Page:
Debate now moves onto Stage 3, the amendment deadline for which is 0930 on Wednesday 20 April. I am lodging a similar suite of amendments again but further amended to reflect objections made at Stage 2.

Amendment 16 will be taken forward by Pauline McNeill MSP (note that these numbers relate to the Stage 2 amendments, the amendment numbers for Stage 3 will be different)

Amendment 17 will now apply only to the private rented sector and the baseline date will be 1 April so as not to disadvantage landlords who have reduced rents during the crisis.

Amendment 18 now makes clear that writing off rents is only for tenants facing unusual or extreme hardship and it will be for Ministers to define this in regulations. It is NOT and NEVER was framed as a broad writing off of rent.

Amendments 19 and 20 now apply only to the private rented sector and make explicit that arrears can only be disregarded for the purpose of evictions (but remain payable) if the arrears are directly liked to coronavirus.

The redrafted amendments focus the intentions more explicitly, respond to objections and remain a modes but important suite of reforms designed to afford proportionate protections to tenants facing hardship because of factors beyond their control.

Scotland still lags behind many continental European countries in tenants rights and politicians continue to instinctively protect propertied interests rather than the interests of tenants. Since the propertied class have assets, they are relatively well off. For tenants, however, we are talking about their homes, the schools their children attend and the jobs they have. Tenants stand to possibly lose all of this and be kicked out of their homes. Landlords will still have a valuable asset.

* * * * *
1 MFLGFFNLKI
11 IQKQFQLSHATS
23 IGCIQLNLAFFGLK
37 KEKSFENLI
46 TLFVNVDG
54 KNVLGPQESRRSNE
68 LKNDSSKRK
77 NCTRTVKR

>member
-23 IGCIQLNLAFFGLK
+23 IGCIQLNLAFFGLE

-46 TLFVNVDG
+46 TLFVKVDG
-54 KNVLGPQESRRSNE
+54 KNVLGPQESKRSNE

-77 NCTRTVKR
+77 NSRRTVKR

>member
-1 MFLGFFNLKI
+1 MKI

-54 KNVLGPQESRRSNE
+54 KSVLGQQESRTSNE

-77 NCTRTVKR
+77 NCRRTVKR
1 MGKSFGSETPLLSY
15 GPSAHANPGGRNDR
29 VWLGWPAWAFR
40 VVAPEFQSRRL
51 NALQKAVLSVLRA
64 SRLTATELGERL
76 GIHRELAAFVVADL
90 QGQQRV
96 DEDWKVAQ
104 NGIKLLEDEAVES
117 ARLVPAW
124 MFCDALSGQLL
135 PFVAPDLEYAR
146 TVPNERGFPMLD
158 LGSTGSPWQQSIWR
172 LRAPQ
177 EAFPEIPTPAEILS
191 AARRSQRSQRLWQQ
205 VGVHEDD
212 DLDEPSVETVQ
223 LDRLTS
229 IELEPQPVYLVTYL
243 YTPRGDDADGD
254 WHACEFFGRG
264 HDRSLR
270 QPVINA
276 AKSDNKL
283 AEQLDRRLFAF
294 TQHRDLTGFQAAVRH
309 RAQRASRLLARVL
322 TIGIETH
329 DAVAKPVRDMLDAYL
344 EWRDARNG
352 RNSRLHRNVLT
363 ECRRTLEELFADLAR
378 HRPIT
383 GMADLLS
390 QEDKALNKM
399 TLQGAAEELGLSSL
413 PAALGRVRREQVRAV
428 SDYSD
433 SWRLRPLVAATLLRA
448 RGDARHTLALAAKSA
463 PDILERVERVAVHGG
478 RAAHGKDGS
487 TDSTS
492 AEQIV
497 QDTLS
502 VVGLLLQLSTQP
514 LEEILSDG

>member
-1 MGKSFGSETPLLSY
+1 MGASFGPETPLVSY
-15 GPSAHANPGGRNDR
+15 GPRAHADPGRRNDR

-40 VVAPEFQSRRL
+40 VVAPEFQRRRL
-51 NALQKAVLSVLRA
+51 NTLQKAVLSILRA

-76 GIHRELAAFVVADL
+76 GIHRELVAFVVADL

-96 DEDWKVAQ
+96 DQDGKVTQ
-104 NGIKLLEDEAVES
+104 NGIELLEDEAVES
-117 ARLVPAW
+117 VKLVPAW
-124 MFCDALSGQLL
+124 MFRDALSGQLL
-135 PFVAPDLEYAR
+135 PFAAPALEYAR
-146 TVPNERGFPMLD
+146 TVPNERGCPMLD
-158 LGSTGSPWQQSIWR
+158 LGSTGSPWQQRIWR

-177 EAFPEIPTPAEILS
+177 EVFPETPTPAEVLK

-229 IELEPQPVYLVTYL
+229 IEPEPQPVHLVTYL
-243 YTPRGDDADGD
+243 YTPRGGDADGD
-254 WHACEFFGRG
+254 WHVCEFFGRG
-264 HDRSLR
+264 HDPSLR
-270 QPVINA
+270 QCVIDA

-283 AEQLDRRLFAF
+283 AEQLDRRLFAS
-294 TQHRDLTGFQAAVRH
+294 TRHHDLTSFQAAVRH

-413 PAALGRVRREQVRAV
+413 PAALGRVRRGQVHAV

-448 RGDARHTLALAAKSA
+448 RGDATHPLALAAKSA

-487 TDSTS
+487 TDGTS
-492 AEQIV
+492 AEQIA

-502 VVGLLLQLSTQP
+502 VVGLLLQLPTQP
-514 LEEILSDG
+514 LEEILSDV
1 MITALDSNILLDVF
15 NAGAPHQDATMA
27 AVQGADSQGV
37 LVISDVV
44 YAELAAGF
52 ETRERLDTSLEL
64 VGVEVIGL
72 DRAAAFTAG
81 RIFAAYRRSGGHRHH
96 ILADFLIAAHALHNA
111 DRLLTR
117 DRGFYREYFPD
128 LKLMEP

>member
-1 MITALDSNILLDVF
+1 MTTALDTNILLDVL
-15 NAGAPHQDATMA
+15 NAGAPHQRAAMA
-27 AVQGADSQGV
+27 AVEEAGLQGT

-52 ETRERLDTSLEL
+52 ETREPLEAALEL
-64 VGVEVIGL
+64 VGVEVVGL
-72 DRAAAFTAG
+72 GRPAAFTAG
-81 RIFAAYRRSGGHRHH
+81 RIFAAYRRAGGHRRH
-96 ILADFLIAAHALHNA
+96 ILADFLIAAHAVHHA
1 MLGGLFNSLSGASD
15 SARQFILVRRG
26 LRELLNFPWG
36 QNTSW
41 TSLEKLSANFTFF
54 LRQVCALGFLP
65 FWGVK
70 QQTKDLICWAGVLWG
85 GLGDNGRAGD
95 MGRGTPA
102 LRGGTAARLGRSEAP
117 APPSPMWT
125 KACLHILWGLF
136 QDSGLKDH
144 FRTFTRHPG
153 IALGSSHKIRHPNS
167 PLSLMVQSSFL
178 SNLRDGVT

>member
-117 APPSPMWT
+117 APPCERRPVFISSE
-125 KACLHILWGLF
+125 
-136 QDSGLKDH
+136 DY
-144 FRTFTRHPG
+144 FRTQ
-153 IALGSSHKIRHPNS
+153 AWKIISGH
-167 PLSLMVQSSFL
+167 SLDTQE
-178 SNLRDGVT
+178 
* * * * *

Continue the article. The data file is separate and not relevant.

It is time to stand up for the human right to a home.

I have just realised that I have never posted the good news about my defamation case here on my own website so here is it for the record.

I won!

Lord Clark ruled comprehensivelty in my favour in an Opinion published on 11 March 2020. This was just as coronavirus was taking over all of our lives and so I forgot completely to provide an update on my website although I did contact all the donors to my crowdfunder with the good news (though apologies I may have omitted to contact a number of people who donated by post).

The case (Wildcat Haven Enterprises CIC vs. Andy Wightman A111/17) was heard by Lord Clark at the Court of Session from 29 October 2019 – 8 November 2019. The Closed Record (the written argumets b y pursuer and defender) can be read here (2Mb pdf). Lord Clark rejected all of the pleas of the pursuer in what was a comprehensive victory for me. As a matter of law therefore neither of these two blogs are defamatory. The Pursuer issued a statement to the media on 11 March stating that “we will certainly appeal the decision”. However, the 28 day period in which to appeal has now expired and no appeal has been lodged. The original blogs are thus back online here and here.

What was revealed of this case in Lord Clark’s decision was a fraction of what was revealed in Court. What was revealed in Court was a fraction of the evidence assembled in the 1494 Productions (written documents lodged as evidence) lodged in the Court (59 by the Pursuer and 1435 by Defender). And what was revealed in the Productions was a fraction of what I have learned in the course of extensive preparatory research over the past 3 years about the activities of Highland Titles and Wildcat Haven Enterprises CIC. I will be publishing a detailed blog revealing what really went on over the past three years. Given the litigous nature of both parties, I will, of course, have these blogs legalled before publication.